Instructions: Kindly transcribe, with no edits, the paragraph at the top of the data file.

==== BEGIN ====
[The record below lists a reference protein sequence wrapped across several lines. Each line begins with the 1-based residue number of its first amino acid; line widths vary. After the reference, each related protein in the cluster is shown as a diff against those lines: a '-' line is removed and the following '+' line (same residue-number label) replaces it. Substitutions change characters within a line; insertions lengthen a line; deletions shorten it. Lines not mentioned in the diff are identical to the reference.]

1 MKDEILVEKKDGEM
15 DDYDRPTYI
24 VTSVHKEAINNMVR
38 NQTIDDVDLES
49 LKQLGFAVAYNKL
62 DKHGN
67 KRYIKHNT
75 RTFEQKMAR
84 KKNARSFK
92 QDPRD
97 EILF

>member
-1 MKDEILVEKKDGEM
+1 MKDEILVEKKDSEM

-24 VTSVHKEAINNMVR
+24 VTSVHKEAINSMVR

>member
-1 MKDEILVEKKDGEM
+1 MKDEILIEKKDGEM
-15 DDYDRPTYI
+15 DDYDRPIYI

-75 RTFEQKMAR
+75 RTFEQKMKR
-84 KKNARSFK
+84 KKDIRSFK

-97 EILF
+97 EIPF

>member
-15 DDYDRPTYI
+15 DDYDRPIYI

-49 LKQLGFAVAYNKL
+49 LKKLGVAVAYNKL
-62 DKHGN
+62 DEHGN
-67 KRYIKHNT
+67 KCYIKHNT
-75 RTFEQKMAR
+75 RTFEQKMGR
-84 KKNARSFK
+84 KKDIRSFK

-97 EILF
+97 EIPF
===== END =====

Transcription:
[The record below lists a reference protein sequence wrapped across several lines. Each line begins with the 1-based residue number of its first amino acid; line widths vary. After the reference, each related protein in the cluster is shown as a diff against those lines: a '-' line is removed and the following '+' line (same residue-number label) replaces it. Substitutions change characters within a line; insertions lengthen a line; deletions shorten it. Lines not mentioned in the diff are identical to the reference.]